# 2 Large quantities and small quantities – scientific notation

Scientists frequently deal with enormous quantities – and with tiny ones. For example, it is estimated that the Earth came into being about four and a half thousand million years ago. It took another six hundred million years for the first living things – bacteria – to appear. Bacteria are so small that they bear roughly the same proportion to the size of a pinhead as the size that pinhead bears to the height of a four-year old child!

Powers of ten provide a convenient way of writing down very large or very small numbers. For example,

**10 ^{6} = 1 000 000 (a million) and 10^{−3} = 1/1000 = 0.001 (a thousandth)**

This shorthand can be extended to any quantity, simply by multiplying the power of ten by a small number. For instance,

**2 × 10 ^{6} = 2 × 1 000 000 = 2 000 000 (two million)**

(The quantity on the left-hand side would be said as ‘two times ten to the six’.) Similarly,

**3.5 × 10 ^{6} = 3 500 000 (three and a half million)**

**7 × 10 ^{−3} = 7/1000 = 0.007 (seven thousandths)**

Scientists make so much use of this particular shorthand that it has come to be known as **scientific notation** (although in maths texts you may also find it referred to as ‘standard index form’ or ‘standard form’).

A quantity is said to be expressed in scientific notation if its value is written as a number multiplied by a power of ten. The number can be a single digit or a decimal number, but must be greater than or equal to 1 and less than 10.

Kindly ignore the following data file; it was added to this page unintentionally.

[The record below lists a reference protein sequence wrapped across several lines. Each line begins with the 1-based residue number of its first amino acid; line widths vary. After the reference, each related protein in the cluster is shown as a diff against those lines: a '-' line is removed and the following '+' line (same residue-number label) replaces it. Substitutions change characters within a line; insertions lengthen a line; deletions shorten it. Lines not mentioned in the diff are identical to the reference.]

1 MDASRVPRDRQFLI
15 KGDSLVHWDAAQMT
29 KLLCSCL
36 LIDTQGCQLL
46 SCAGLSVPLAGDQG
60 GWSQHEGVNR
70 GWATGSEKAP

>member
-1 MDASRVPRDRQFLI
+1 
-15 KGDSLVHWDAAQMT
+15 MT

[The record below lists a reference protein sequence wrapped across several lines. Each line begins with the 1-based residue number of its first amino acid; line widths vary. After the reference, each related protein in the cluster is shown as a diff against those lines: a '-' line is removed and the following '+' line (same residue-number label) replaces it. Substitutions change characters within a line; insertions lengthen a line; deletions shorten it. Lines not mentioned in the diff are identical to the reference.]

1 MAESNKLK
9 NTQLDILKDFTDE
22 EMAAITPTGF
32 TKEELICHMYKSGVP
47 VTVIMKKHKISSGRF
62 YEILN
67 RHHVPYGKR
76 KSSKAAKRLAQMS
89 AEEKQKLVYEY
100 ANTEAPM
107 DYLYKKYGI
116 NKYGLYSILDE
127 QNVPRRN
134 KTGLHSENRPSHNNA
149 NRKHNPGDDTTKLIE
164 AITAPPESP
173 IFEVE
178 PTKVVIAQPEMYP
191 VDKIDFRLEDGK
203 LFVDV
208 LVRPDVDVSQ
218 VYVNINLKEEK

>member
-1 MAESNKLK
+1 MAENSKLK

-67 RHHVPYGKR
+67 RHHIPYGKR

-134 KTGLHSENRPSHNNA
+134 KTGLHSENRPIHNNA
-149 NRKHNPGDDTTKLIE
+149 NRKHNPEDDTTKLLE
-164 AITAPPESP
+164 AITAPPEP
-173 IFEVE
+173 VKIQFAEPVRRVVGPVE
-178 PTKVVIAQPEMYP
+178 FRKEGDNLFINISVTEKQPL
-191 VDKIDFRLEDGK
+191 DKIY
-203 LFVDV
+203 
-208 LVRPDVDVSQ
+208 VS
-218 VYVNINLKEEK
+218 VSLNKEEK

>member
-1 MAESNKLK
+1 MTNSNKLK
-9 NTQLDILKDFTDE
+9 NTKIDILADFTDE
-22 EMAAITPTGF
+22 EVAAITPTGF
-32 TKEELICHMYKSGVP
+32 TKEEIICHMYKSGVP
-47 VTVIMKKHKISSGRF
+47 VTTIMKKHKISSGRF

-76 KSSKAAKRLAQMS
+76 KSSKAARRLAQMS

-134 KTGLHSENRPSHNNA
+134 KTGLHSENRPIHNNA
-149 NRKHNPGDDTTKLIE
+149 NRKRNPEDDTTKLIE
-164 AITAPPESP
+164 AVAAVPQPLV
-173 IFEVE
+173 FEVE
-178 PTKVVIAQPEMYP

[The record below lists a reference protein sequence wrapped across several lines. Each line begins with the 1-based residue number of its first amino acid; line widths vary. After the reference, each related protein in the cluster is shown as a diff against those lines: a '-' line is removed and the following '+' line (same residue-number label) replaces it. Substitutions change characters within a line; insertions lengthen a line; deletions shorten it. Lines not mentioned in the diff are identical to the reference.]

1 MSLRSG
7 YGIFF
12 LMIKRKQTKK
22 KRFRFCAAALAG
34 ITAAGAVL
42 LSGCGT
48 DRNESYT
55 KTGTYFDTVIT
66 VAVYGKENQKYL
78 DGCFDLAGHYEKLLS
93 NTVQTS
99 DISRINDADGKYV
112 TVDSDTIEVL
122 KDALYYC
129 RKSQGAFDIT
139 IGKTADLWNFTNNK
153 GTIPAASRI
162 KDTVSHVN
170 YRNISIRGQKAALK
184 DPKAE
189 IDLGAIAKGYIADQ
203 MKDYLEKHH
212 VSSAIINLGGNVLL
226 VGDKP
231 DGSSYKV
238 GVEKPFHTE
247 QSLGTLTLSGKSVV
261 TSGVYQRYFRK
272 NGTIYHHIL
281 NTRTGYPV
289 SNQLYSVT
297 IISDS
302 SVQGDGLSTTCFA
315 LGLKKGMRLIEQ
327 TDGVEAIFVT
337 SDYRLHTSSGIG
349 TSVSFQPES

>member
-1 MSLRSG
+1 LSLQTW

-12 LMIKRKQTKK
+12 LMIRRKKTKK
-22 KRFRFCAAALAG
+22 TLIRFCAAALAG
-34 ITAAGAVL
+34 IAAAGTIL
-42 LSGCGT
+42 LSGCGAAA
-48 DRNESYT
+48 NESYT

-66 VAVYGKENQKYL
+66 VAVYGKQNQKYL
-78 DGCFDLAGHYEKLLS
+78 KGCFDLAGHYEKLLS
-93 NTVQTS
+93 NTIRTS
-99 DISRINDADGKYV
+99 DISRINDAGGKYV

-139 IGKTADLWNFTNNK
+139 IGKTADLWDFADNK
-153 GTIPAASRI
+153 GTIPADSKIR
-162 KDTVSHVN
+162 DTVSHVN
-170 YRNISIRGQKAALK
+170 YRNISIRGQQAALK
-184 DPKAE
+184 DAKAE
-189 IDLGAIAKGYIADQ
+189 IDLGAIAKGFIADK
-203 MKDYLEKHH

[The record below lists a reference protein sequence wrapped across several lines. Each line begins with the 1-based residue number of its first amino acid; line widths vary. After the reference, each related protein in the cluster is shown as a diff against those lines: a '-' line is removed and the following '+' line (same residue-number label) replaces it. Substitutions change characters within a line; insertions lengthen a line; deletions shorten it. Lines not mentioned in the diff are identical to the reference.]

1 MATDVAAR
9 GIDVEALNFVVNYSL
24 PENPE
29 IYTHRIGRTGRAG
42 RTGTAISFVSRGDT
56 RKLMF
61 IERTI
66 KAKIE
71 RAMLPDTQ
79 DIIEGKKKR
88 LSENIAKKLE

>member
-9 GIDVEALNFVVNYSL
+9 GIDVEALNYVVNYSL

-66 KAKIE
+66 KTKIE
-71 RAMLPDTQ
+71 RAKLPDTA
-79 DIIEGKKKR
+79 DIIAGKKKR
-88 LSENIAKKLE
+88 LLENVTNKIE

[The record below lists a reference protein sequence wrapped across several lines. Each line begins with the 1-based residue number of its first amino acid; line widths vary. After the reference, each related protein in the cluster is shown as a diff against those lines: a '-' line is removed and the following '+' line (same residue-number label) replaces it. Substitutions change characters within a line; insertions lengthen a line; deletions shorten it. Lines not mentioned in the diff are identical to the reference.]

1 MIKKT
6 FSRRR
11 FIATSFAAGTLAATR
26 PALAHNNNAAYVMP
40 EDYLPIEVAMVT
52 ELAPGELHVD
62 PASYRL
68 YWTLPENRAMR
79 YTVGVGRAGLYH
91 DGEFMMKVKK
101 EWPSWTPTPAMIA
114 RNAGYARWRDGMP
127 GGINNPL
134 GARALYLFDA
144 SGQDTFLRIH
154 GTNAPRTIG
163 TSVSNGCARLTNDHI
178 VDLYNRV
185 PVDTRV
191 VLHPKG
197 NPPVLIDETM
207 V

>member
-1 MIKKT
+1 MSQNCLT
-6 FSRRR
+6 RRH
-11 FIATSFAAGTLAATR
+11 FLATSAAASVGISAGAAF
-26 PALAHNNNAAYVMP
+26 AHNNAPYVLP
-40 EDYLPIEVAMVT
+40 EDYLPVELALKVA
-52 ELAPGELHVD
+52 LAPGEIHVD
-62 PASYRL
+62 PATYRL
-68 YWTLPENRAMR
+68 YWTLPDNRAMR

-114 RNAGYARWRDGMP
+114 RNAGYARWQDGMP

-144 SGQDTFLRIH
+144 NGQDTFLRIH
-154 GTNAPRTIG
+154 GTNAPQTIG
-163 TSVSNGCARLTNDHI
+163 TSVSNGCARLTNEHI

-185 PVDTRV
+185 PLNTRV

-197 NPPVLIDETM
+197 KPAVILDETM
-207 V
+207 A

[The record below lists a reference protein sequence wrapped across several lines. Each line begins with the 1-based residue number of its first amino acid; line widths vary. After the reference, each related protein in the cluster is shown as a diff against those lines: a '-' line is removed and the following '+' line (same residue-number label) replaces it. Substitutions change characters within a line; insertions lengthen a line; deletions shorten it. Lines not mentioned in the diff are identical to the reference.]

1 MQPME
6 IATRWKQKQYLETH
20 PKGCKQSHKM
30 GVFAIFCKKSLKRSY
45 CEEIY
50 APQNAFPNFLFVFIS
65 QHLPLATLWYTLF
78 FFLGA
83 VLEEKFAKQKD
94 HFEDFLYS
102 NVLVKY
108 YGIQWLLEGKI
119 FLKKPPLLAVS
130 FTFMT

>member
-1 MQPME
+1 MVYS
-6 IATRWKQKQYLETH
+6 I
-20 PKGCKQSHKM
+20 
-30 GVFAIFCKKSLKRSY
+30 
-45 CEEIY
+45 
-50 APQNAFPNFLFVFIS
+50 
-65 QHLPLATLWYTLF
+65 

Note the restriction: 75 × 10^{2} is not in scientific notation and nor is 0.75 × 10^{4}, though these are both equivalent to 7.5 × 10^{3} which *is* in scientific notation.

Scientific notation can be defined more succinctly by making use of some of the mathematical symbols denoting the relative sizes of quantities. These symbols are:

> | greater than (e.g. 3 > 2); |

≥ | greater than or equal to (e.g. a ≥ 4 means that the quantity a may take the exact value 4 or any value larger than 4); |

< | less than; |

≤ | less than or equal to. |

Note that:

*a*≥ 4, and- 4 ≤
*a*

convey exactly the same information about the quantity *a*.

Using these symbols, scientific notation may be defined as a notation in which the value of a quantity is written in the form *a* × 10* ^{n}*, where

*n*is an integer and 1 ≤

*a*< 10.

To move from scientific notation to integers or to decimal notation, first deal with the power of ten, then carry out the multiplication or division.

Look at this worked example and then have a go at the questions that follow yourself.

## Worked example 1

Express the following numbers as integers or in decimal notation:

- a.4.53 × 10
^{3}= 4.53 × 1000 = 4530 - b.8.371 × 10
^{2} - c.6.4 × 10
^{−3}

### Answer

- a.
- b.
- c.

Note that, as in Worked example 1, a requirement to express a quantity in a different form simply involves taking the quantity and writing down its equivalent in the new form. You may do this in one step, or write down intermediate steps as was done in the worked example.

Now try this in the following activity.

## Activity 2 Scientific notation to integers or decimal notation

*Without using your calculator*, express the following numbers as integers or in decimal notation. Note that (a) and (b) are in scientific notation, while (c) is not.